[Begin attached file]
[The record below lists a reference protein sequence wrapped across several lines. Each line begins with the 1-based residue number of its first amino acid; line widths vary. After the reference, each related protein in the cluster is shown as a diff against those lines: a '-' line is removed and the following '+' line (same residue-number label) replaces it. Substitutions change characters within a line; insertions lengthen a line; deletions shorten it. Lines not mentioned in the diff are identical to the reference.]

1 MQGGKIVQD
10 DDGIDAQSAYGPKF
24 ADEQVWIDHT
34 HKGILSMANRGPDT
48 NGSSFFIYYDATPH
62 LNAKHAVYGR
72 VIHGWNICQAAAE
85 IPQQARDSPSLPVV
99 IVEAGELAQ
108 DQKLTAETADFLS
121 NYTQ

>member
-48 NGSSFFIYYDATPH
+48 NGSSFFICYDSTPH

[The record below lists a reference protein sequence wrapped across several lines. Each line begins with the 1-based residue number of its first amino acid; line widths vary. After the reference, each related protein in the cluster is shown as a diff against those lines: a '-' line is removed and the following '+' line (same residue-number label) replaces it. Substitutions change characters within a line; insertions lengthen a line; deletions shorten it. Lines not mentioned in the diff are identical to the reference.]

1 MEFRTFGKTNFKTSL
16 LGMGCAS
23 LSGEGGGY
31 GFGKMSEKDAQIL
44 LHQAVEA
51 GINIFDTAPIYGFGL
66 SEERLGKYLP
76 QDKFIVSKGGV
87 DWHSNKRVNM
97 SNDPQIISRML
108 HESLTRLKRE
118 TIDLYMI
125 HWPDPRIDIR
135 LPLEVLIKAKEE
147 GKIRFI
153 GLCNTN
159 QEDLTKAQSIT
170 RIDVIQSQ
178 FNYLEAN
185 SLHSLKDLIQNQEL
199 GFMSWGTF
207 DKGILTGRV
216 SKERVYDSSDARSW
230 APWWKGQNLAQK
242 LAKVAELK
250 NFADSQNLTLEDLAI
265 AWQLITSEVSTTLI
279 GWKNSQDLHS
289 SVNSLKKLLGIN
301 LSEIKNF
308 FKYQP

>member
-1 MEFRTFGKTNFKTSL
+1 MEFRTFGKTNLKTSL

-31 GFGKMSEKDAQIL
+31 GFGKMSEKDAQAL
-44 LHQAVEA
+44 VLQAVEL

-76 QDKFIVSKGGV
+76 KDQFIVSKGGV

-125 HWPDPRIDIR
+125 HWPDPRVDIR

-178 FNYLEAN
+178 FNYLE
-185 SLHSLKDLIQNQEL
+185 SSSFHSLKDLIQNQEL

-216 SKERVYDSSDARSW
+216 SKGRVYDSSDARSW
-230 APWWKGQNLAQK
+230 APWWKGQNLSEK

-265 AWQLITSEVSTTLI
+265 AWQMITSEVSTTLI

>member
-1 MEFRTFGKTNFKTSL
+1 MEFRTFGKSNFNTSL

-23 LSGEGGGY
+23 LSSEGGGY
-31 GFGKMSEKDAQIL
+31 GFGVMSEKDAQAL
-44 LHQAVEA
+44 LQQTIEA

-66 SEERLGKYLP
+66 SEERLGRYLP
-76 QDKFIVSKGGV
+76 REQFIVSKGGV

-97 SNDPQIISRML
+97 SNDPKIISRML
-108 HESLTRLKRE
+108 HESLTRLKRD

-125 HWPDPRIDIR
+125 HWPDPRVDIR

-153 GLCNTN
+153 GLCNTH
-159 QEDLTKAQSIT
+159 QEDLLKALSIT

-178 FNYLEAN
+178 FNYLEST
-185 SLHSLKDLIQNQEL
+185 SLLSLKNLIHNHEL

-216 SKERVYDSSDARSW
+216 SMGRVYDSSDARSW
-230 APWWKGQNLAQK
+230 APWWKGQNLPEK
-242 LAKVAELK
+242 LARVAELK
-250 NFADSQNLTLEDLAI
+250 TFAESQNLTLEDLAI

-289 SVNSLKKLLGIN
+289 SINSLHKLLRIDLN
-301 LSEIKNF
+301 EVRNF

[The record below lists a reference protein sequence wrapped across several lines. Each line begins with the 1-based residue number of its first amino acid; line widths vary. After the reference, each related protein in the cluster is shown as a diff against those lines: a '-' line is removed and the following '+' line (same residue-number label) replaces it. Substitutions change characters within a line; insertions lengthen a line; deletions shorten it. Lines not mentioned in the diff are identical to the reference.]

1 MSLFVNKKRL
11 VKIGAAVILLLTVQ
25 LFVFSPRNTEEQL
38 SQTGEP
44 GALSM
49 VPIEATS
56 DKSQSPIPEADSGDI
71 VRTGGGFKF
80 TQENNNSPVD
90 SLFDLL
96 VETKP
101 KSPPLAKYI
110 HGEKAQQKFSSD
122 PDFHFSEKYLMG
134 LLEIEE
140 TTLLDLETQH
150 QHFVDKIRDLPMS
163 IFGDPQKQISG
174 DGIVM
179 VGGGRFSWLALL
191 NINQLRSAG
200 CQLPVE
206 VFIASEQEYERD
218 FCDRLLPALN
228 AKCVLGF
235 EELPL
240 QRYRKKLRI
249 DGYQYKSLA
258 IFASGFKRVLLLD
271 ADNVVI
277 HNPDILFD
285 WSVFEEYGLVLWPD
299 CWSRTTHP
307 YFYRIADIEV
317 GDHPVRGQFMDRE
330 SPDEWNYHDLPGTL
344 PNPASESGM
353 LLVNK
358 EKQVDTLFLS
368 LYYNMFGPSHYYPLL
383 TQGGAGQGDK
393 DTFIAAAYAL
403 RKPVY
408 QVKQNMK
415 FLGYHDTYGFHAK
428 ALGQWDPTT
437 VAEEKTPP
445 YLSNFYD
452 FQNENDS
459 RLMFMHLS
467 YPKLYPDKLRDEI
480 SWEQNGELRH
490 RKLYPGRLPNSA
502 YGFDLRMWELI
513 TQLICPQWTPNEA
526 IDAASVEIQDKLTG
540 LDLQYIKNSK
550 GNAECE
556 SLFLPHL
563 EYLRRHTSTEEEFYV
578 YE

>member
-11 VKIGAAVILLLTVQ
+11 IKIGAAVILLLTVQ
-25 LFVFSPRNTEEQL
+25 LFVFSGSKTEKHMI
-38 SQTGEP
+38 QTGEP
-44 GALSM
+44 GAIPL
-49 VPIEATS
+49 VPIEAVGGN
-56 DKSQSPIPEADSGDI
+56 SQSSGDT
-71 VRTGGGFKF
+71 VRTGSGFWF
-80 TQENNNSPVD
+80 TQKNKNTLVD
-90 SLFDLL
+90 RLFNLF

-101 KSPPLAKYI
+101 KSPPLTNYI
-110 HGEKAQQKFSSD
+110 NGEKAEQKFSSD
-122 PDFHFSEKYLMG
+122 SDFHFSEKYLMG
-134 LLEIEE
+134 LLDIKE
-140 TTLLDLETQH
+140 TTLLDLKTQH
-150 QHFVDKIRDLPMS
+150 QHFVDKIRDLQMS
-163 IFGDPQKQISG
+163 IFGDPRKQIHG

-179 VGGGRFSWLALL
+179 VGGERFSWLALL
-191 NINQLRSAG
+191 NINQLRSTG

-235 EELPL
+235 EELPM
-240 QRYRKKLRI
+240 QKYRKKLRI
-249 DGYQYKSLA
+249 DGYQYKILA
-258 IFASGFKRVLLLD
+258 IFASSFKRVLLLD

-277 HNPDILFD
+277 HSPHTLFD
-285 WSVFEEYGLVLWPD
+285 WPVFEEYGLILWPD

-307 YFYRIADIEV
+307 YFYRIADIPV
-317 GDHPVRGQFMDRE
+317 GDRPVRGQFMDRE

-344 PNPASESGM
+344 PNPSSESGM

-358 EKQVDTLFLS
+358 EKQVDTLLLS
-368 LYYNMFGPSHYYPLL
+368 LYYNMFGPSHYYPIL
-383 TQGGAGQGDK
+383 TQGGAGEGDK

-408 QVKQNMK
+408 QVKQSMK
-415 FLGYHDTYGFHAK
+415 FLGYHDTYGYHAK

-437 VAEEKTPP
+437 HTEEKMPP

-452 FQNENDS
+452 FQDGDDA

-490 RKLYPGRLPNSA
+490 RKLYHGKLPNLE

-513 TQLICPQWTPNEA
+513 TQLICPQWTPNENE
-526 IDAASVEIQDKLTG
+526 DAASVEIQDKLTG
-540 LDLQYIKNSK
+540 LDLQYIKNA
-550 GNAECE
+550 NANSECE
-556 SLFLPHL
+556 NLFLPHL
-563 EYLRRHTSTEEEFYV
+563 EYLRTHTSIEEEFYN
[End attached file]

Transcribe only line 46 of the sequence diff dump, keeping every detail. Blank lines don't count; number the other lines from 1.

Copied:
301 LSEIKNF